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It’s a crazy suggestion. Yet all airlines advise us to put on our own oxygen masks before looking after our children. This is so contrary to every parenting instinct…but is it good advice?

I started thinking about this in the context of health and happiness.

Through my own life, there have been times when I was forced to choose between exercising and doing something with my children. And so, I often skipped exercise to be with them.

Actually, I always tried to do both. But, as you’ll probably know from your own life, this isn’t easy.

So, I often put my children first, ahead of my own health. That sounds like the right thing to do, doesn’t it?

I now believe this is wrong.

Many years ago, in the midst of a highly successful high-profile career as a physician-scientist and corporate leader, I woke up to the fact that I was suffering from gross self-neglect.

In my sincere efforts and laudable determination to be a good husband and father, I was working long hours under very challenging circumstances to provide extremely well for my family. I was proud of this, and still am today. And, after traveling all week, I would come home to my family and pursue my devotion to my children with great enthusiasm and commitment. I took very good care of them and their needs, and I was proud of this, too.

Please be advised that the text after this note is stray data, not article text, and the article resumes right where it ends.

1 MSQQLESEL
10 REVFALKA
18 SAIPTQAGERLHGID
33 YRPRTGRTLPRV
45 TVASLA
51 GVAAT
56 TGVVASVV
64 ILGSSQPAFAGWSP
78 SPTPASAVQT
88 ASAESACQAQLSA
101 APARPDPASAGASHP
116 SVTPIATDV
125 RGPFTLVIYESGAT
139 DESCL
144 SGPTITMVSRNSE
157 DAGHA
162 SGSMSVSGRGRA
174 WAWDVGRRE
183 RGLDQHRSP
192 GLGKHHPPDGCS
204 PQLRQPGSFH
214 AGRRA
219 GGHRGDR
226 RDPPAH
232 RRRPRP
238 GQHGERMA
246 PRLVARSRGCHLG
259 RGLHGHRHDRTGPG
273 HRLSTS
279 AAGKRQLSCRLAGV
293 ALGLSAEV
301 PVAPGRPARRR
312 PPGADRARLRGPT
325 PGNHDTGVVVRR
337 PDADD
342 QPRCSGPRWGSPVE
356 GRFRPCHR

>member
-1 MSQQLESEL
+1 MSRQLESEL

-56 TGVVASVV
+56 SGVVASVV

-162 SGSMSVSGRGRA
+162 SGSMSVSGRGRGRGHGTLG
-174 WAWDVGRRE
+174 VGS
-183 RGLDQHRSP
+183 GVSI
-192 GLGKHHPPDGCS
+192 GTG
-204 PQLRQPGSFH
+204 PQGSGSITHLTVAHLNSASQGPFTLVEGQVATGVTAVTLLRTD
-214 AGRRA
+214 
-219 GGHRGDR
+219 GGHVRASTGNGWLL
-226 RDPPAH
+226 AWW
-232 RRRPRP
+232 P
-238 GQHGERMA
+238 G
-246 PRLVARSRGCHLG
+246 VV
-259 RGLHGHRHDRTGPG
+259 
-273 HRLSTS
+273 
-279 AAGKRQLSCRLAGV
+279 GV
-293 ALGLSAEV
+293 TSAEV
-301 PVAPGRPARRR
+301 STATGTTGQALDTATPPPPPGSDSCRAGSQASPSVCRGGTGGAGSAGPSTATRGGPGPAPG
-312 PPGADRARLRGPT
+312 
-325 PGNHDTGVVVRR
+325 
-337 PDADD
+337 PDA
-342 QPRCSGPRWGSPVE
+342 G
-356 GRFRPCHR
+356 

But I was headed rapidly toward a quadruple bypass or similar physical disaster. Here I was, a physician and scientist who knew better than anyone else in the boardroom how to take care of myself.

And I wasn’t doing it.

I simply didn’t have the time to be an exceptional business leader and the world’s best father and take care of myself. And so, I put my children first. And in doing so, I moved us all one small step closer to disaster.

Luckily, I realized it just in time.

When I started to prioritize my own healthy habits, I put myself in a better position to take care of my children. Instead of being incapacitated by my own poor health and unhappiness, I had the strength and enthusiasm to care for them. Rather than being the exhausted couch potato who drags himself home at the end of the workday, or the gray-faced executive recovering from his first heart attack, I had energy and joy to invest in them.

More important still is the fact that I modeled healthy behavior for them. Through my unequivocal commitment to exercising regularly, balancing calories, sleeping well, and managing my stress, I modeled the behavior they need to pursue if they want to be healthy and happy for life—and that is my greatest wish for them.

Our children learn more from observing our behavior than they do from the words we speak. My children could see that I was healthy and happy. They witnessed the rewards of the transformation in my own life and have experienced the impact of my wellness in their lives. Today they thank me for putting my oxygen mask on first.

Next time you have a difficult choice like this, please consider that the “crazy” advice of the airlines may be appropriate and remember that taking care of yourself benefits those around you, too.